SAN DIEGO -- A San Diego-based U.S. Coast Guard crew spent Tuesday rescuing people in flooding and mudslide areas in Santa Barbara County.
A five-man crew on an MH-60 Jayhawk helicopter left Coast Guard headquarters around 9 a.m.
“Landslides in California happen -- we were prepared to help out in any way we could," said PO1 Rob Simpson.
Around 11:30 a.m., the crew was called on to help a family in distress in Carpinteria.
The crew rescued the family -- a father and mother, their newborn, seven-year-old son and three-year-old daughter -- along with two dogs.
“I know the area had been severely impacted by the flooding -- definitely a life and death situation. Crews could not get in by the road," said Simpson.
The crew returned to San Diego Tuesday evening and FOX 5 spoke to the two rescue swimmers and co-pilot. They brought back with them video of the rescue. In the video, you see rescue swimmers William Arrison and Erin Custer hard at work.
“The first floor of their house was about three, four feet of mud so they were having to wade through. We then didn’t decide to put the basket down in the mud just because we didn’t know what was underneath the mud. So, we decided to hoist them from the roof, but we did have to pull them from the roof in order to hoist them up to the helicopter,” Custer said.
Up they went. The whole family, including their pit bull and Rottweiler, were lifted by basket safely into the helicopter. It was a relieving moment for the whole crew including Lt. Junior Grade Treston Taylor.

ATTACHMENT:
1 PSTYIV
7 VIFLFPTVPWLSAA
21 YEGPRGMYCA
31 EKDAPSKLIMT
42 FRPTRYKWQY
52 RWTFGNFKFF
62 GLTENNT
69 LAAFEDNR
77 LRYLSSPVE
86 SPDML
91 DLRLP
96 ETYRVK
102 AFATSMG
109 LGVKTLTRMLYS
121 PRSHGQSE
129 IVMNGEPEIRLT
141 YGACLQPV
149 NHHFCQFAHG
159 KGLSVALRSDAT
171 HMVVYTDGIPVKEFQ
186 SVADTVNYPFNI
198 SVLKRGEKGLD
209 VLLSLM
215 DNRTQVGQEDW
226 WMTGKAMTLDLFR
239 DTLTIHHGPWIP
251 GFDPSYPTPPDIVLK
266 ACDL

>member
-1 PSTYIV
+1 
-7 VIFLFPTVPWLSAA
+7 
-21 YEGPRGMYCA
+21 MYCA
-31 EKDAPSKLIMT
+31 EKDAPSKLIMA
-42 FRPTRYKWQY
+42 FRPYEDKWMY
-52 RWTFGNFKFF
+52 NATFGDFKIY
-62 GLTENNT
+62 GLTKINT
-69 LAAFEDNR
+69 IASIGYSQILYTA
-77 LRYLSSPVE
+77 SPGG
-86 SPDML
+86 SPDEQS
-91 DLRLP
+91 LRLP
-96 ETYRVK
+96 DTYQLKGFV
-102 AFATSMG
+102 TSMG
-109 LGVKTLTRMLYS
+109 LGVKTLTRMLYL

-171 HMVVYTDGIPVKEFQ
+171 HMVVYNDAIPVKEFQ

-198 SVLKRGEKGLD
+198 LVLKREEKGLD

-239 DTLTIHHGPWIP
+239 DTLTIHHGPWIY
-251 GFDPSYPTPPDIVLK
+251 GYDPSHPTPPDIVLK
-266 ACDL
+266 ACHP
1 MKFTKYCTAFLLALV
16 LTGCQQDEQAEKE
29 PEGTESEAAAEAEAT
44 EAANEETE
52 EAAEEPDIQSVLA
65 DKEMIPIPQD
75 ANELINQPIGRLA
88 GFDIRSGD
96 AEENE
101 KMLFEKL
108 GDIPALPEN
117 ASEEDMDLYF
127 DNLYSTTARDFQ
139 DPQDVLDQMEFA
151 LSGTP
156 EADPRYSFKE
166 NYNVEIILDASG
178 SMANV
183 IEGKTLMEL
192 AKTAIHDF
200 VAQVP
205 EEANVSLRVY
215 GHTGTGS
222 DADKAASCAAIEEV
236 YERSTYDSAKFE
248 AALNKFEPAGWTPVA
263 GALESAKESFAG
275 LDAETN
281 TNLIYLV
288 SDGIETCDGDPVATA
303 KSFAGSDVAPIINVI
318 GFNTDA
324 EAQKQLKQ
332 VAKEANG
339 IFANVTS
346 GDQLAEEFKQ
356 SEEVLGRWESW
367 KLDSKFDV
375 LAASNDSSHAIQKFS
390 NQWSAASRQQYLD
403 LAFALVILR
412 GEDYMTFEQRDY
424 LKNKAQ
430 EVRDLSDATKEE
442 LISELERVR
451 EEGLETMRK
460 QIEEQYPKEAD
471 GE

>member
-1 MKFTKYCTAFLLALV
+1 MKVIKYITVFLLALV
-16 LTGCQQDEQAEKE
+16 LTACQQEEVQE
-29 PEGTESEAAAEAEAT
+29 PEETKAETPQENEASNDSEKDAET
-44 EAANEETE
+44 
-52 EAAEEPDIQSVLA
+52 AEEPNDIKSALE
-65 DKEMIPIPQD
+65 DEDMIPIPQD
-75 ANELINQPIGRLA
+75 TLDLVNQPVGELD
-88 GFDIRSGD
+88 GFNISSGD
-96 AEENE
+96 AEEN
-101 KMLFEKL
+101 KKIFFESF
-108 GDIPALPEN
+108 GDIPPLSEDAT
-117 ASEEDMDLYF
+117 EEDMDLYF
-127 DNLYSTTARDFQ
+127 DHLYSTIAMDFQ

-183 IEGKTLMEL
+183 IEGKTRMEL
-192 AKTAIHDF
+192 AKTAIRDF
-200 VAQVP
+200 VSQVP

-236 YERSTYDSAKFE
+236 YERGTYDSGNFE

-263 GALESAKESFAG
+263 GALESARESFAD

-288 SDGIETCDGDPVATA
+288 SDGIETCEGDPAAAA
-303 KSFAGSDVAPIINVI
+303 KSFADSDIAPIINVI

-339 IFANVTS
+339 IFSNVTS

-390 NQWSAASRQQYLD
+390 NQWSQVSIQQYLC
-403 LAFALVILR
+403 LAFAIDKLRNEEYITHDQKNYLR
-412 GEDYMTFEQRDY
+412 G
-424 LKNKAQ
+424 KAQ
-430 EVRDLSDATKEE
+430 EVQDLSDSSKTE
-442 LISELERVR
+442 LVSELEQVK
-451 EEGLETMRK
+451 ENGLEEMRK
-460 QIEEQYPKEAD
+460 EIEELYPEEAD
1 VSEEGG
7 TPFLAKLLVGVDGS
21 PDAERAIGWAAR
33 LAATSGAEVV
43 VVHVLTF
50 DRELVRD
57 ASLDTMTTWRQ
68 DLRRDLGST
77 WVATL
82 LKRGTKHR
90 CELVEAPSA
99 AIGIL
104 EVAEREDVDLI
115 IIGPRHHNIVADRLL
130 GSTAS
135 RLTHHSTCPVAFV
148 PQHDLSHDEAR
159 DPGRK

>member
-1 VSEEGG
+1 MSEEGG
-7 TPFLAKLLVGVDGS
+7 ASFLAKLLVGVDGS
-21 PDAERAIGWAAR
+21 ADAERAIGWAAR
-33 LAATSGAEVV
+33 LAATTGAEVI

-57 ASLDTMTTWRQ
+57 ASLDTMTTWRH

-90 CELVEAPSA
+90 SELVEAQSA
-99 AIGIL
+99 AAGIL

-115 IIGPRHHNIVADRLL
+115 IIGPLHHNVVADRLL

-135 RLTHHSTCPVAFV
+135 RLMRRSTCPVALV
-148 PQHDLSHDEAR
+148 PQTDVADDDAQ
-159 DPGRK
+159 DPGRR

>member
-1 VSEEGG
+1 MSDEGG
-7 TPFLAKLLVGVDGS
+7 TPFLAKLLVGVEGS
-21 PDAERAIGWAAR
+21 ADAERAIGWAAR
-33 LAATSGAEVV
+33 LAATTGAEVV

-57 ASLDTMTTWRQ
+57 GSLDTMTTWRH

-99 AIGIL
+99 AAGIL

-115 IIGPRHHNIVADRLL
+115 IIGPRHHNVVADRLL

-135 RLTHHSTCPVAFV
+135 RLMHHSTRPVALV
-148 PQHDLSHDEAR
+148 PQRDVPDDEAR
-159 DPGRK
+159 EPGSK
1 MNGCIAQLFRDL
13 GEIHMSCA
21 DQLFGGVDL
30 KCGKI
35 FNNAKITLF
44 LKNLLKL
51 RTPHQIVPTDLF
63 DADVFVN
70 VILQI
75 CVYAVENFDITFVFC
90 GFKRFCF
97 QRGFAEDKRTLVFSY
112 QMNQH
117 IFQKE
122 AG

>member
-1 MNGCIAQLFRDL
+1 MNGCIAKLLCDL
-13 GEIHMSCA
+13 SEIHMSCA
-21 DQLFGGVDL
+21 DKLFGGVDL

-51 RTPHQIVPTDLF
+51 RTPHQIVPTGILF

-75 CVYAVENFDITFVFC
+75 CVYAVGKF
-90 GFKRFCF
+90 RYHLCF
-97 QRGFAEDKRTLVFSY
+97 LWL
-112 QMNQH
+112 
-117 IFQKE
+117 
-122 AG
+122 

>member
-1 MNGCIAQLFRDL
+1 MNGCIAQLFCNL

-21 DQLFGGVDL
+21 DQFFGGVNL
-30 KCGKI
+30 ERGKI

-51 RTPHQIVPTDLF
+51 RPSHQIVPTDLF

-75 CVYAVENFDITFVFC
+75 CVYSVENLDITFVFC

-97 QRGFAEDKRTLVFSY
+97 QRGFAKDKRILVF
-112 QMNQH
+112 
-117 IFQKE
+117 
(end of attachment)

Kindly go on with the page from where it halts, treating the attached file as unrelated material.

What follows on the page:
“This is my first time sitting in the right seat actually doing the hoisting. This was a first for me and it was extremely humbling to be able to sit there and see Billy and Erin and our flight medic Jake being able to work together to get all of those people up in the aircraft,” Taylor said.
The U.S. Coast Guard crew went on to help evacuate people from a golf course.
“We landed in the golf course. We loaded as many people in the helicopter as we could and then brought them back to Santa Barbara and then just kept making trips back and forth,” Taylor said.
Finally, after a long day's work, they touched back down in San Diego and walked off the helicopter with smiles from ear to ear, feeling proud that they accomplished their mission.
"We just show up to work. We do what we have to do and we’re happy to go home at the end of the day and we’re certainly happy that other people were able to go home at the end of the day,” Taylor said.
— Kristen Shanahan (@kshanahanWDRB) January 10, 2018
Another U.S. Coast Crew is also back home after being deployed to help with the mudslide.